Oh! …and you wanted to know for a while: How can you make a living doing this?
The most widely-distributed method to monetize a website is to go with good ‘ole Google AdSense. I have to say that first because maybe they’ll approve you this century? If you can get that golden approval upon *beginning* your site, then you’re truly sitting pretty. My second suggestion would be Media.net, but have you noticed a trend here? I’m not even linking these two upright and respected means of monetization because well, they DON’T play nice with up-and-coming creators! At least this has been my experience, and I don’t care if they’re watching either. Yes, I’ve applied to both – got turned down outright by Media.net due to insufficient content (at the time) – and (as of now, it’s been well over a week) I’m still waiting for the big ‘G’ to even look at my site.
Monetization can start off as a bummer 🙁
But it doesn’t have to! Please accept and warmly embrace the fact that you *will not* make a million dollars overnight with your content. You are a superstar! Visionary! Master of the Content Universe! …but you’re still likely broke AF and just trying to do anything which could possibly turn into a side-hustle.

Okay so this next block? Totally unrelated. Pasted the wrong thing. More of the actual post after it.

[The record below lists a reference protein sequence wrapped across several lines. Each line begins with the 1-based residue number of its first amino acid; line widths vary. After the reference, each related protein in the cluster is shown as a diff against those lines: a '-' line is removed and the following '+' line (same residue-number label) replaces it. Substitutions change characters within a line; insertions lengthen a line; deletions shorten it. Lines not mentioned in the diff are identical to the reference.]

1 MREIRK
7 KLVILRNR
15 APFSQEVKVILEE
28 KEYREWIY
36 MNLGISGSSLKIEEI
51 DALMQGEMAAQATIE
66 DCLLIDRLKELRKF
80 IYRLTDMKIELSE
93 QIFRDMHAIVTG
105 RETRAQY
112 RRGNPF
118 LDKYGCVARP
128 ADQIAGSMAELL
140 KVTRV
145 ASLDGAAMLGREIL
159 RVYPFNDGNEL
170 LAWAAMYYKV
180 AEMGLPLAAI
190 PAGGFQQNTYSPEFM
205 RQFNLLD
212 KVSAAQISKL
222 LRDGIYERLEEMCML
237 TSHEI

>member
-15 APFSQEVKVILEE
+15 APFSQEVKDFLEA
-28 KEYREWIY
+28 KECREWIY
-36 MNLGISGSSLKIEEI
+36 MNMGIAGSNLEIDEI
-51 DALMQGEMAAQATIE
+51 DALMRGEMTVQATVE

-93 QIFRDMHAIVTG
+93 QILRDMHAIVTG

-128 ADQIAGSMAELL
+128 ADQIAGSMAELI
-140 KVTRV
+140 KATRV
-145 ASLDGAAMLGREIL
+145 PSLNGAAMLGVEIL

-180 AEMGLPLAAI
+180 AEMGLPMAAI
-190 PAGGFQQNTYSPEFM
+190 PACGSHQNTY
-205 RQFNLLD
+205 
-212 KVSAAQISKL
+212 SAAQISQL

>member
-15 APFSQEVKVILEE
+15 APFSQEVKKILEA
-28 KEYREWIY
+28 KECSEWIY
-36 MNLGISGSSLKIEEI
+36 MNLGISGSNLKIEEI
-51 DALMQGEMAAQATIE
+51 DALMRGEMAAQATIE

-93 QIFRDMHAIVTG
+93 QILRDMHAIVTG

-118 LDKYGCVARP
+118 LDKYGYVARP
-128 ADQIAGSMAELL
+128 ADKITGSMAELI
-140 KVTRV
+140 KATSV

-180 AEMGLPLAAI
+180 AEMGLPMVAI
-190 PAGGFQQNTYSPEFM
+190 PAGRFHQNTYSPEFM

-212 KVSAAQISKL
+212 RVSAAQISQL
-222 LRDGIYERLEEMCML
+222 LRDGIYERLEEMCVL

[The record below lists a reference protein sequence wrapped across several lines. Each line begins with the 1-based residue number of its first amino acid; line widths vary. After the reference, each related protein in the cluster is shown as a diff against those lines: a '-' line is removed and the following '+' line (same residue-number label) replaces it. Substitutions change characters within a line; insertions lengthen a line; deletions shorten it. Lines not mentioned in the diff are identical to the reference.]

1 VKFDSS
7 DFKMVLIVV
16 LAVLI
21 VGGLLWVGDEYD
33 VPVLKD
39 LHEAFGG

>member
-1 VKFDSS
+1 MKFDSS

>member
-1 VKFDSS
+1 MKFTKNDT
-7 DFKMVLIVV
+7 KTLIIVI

Free programs for fledglings… Approval YUMMIES!
Everyone’s gotta start somewhere, and the monetization giants seem unconcerned about neophyte creators at this point. Sure, their rigorous policies ensure the best quality of traffic coming into their advertisers’ sites. However for those just getting into the site-scene, “Big Tech” rejections are SUPER-disheartening, and they can and *do* negatively affect a creator’s flow.
One shouldn't have to "fake it 'till they make it"~chill 2018
Yeah I’m gonna plug, affiliate, and make a button to point at the banner place which approved me super quick! Really appreciate that they care about new creators. It feels good to have something to rely on as far as a worthwhile starting point from which you can build upon as you add to your content portfolio, and I’ve already seen a little starter bit come in from it (at the time I wrote this)!
Banners are UGLY. Integrate them into your site!
If you like what I do, please feel free to use my banner on your own site. The banner’s URL is:
…and please have it point to my home:
Thank you very much for considering it!
Coding is NOT chill, but all of this user-experience building towards a clean look even with monetization can lead to new, future moments of chill afterwards from all the love you put into your creative playground that you wouldn’t have experienced otherwise!
Get seen! ….right?